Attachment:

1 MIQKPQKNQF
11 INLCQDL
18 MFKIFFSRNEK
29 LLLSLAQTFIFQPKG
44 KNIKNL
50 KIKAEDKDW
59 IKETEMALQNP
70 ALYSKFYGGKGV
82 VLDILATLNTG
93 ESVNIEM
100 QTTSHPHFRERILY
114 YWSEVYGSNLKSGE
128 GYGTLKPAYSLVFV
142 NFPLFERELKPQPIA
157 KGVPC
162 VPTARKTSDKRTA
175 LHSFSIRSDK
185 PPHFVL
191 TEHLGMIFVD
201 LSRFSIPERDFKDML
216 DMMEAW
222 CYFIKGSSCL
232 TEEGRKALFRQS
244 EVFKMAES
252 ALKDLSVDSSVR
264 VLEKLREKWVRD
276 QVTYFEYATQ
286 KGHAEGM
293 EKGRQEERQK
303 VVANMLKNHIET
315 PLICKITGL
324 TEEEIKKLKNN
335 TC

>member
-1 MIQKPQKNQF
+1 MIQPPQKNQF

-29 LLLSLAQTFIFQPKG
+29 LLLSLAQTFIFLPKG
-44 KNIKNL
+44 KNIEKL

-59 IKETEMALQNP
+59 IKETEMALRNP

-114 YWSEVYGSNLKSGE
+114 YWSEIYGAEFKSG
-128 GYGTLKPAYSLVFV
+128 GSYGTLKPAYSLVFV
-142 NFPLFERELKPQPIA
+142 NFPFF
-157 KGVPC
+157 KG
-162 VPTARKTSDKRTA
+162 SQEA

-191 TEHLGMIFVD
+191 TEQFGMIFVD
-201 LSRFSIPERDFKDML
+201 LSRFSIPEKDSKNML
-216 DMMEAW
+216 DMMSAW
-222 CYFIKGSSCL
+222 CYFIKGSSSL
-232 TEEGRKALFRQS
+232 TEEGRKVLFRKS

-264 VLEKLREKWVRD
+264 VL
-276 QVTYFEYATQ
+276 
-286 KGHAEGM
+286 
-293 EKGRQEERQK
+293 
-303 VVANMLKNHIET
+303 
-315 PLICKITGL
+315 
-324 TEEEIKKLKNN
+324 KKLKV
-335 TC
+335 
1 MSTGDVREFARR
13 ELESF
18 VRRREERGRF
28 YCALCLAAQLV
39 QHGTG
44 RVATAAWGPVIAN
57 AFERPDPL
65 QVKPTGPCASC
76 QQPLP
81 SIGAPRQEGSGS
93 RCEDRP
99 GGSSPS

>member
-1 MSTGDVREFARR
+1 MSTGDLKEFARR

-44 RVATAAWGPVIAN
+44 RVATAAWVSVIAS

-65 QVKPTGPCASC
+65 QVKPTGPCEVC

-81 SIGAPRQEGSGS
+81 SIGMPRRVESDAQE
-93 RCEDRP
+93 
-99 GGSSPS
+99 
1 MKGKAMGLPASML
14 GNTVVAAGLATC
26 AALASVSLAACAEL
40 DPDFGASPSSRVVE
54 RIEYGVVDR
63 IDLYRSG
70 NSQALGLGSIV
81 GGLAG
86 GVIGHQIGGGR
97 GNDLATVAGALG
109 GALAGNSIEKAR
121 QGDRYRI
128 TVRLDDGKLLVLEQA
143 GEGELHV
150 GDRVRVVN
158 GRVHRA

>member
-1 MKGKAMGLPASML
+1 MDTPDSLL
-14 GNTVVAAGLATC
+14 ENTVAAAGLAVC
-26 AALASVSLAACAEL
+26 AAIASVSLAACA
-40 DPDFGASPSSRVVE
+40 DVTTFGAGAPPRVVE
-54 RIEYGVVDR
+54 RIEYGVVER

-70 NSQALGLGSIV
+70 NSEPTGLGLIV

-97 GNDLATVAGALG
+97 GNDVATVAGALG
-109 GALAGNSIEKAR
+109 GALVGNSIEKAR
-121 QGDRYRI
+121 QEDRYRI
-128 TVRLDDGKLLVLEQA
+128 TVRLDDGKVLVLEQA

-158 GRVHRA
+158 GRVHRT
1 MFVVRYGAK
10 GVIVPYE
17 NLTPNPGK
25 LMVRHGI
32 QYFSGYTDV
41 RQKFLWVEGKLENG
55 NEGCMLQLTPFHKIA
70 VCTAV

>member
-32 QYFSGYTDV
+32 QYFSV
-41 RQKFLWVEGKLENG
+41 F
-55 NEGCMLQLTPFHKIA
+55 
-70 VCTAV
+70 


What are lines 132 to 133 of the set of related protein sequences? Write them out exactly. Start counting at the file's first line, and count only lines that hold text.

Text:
+70 NSEPTGLGLIV

-97 GNDLATVAGALG